Mercenaries, East Asia and the Pacific

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Mercenaries, East Asia and the Pacific

The most renowned mercenaries (soldiers hired into foreign service) in colonial Asia were those hired by both sides of the momentous military campaigns during China's Taiping Rebellion (1850–1864). As the most devastating civil war in human history, in which at least 25 million lives were lost, the Taiping Rebellion took place in the aftermaths of the Opium War, which ended with China's agreement to open its door to Westerners who subsequently flocked to China's coastal regions in search of adventure, profit, and Christian converts. Unsatisfied with their gains, the Western governments took advantage of the crisis faced by the ruling Qing dynasty and in the midst of the Taiping Rebellion dispatched a significant number of troops, military and naval, to force new, more conciliatory treaties upon the Qing court. Consequently, there was a large community of foreign nationals, both military and civilian, in China to be hired as mercenaries in the epic campaigns.

The Taiping rebels had 104 Western mercenaries in their service. The American J. I. Roberts for a while was the Taiping rebels' top adviser in charge of foreign affairs. On the Qing side, the desperate court in 1861 formed an Ever-Victorious Army, a bona fide mercenary military unit, to be recruited, trained, and led by an American adventurer from Salem, Massachusetts, Frederick T. Ward. Motivated primarily by lucrative financial reward, Ward vigorously worked to expand the Ever-Victorious Army, openly luring British and French expeditionary force soldiers to desert their units and join his mercenary army. Many answered his call, which displeased the British and French military officials.

Ward was killed in battle in 1862, at a time when his mercenary army had grown to 3,000 strong. The Qing court chose Henry Andrea Burgevine as Ward's successor. But the opportunistic Burgevine soon switched sides to the Taiping rebels for higher service fees. Eventually, a deeply religious Charles George Gordon, who came to China in 1860 to invade Beijing for more favorable treaties from the Chinese government, resigned his commission as an artillery major from the British Army and became the last commander of the Ever-Victorious Army until its successful ending in late May 1864. It was Gordon who made the mercenary unit a meaningful modern fighting force. Other well-known mercenaries during the late Qing period include the Frenchman Prosper Giquel, and two Brits, Sir Samuel Halliday McCartney and Horatio Nelson Lay.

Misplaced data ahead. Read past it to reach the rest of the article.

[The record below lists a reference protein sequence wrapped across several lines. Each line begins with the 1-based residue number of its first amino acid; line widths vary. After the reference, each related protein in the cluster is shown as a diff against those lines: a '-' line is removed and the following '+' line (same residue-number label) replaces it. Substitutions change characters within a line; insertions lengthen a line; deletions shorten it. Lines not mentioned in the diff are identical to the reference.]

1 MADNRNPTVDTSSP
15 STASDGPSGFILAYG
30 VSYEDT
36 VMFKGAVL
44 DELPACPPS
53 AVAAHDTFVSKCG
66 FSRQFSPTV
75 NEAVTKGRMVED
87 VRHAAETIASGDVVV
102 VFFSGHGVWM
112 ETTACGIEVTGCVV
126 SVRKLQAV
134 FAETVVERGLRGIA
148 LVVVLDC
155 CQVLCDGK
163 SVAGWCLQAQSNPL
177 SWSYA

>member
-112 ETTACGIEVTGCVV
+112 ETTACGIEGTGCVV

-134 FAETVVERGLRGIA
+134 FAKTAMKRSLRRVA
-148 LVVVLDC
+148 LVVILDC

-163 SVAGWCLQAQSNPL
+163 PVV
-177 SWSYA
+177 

The most legendary mercenary adventure in Asia in the twentieth century is the American Voluntary Group, popularly known as the Flying Tigers, that Claire Lee Chennault commanded for the Chinese cause against the Japanese aggression in the late 1930s and early 1940s.

see also Taiping Rebellion.


Hu, Guangbiao. 100 Foreigners Who Influenced China's Modernization [yingxiang zhongguo xiandaihua de yibai yangke]. Taipei: Zhuanji Wenxue Press, 1984.

Spence, Jonathan. To Change China: Western Advisers in China, 1620–1960. New York: Little, Brown, 1969.

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Mercenaries, East Asia and the Pacific

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